Peer Tutoring Found More Effective Than Drills
The strategy of having older students teach younger students appears to be "far more cost-effective" in improving reading and mathematics achievement than is a regimen of computerized drill-and-practice, a Stanford University study has concluded.
The researcher who conducted the study also found that peer tutoring has almost four times as great an impact on elementary-school reading and mathematics achievement as do reducing class size or increasing instructional time.
Henry M. Levin, director of the Institute for Research on Educational Finance and Governance at Stanford, bases his findings on a detailed analysis of two programs: the cross-age structured-tutoring program for reading and mathematics in the Boise, Idaho, schools, and the computer-assisted-instruction program in the Los Angeles Unified School District.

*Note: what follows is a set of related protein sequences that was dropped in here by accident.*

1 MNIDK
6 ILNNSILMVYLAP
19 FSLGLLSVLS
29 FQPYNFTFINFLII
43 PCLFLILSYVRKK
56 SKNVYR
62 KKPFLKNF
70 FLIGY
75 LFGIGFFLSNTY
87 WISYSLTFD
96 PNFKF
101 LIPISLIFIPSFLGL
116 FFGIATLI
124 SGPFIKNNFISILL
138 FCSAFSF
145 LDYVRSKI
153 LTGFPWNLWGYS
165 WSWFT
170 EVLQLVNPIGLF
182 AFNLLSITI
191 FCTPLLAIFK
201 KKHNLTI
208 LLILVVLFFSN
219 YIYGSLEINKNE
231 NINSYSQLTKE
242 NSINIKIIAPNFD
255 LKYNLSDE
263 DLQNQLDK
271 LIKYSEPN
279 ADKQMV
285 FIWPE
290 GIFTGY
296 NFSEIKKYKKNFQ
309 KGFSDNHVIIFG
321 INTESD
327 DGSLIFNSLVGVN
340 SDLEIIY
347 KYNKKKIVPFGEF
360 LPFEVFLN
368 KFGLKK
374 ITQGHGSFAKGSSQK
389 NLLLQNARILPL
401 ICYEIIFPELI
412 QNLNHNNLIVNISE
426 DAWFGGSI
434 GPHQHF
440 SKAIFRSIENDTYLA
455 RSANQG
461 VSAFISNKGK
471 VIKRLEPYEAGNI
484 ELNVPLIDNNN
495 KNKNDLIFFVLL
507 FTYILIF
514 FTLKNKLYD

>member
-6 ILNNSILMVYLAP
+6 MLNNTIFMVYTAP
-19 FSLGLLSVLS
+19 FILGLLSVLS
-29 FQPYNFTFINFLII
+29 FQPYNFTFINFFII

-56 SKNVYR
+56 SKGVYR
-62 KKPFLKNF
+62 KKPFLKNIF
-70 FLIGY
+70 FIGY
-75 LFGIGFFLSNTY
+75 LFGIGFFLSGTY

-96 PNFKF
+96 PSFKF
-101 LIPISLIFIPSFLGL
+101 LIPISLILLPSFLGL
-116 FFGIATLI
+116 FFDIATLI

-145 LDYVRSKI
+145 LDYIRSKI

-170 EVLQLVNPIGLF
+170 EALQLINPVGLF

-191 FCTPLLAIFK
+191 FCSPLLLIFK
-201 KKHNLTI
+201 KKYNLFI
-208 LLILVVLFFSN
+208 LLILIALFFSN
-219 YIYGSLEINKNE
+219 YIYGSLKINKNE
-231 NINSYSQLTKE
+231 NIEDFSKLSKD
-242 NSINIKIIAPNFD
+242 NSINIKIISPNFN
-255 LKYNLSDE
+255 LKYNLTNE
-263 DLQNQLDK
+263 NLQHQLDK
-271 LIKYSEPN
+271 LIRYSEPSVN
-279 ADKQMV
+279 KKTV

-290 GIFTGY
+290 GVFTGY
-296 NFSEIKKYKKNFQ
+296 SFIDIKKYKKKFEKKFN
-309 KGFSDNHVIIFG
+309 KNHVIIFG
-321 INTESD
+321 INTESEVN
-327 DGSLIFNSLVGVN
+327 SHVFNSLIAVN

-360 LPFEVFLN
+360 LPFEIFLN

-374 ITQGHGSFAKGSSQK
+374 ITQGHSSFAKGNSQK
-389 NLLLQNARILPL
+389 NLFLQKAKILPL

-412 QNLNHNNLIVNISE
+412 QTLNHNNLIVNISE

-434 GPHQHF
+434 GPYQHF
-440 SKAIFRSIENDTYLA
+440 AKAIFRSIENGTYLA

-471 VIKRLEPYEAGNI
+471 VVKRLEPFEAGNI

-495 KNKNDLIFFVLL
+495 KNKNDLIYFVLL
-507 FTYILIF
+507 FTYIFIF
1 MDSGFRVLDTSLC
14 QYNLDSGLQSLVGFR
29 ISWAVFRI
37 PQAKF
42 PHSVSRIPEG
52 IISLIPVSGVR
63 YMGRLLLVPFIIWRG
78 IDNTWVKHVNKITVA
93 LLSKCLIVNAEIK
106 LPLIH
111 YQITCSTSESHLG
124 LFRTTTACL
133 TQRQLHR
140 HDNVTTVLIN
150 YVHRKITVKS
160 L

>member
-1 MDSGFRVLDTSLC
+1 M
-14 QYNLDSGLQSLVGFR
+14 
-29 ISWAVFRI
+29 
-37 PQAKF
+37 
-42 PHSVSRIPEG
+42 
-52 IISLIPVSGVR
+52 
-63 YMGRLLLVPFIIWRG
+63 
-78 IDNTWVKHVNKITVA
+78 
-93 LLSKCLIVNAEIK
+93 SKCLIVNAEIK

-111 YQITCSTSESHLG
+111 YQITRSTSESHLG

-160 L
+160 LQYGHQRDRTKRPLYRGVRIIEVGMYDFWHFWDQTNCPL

Reducing Class Size
In analyzing the relative effectiveness of the programs, Mr. Levin correlated method-costs per year per student with students' achievement gains in each subject. His findings on the effects of reducing class size were based on a synthesis of 77 previous studies, and those on the impact of lengthening the school day were based on cost projections for adding one hour to the elementary-school day, divided evenly between reading and mathematics.
In the Los Angeles program, elementary students were subjected to 10-minute daily sessions of drill and practice in mathematics, reading, and language arts.
In the Boise tutoring program, an average-sized school had an adult paraprofessional tutor-manager for mathematics, and another for reading.
Typically, each manager supervised 30 pairs of student-tutors and students being helped.
In addition, the school had adult tutors in mathematics and reading who worked with 12 or 13 students in grades 4, 5, and 6. Daily tutoring sessions usually lasted about 20 minutes.
Copies of the $2 report, "Cost Effectiveness for Four Educational Interventions," can be obtained from the Institute for Educational Finance and Government, 402 CERAS Building, Stanford, Calif. 94305, (415) 497-2754.
Vol. 03, Issue 39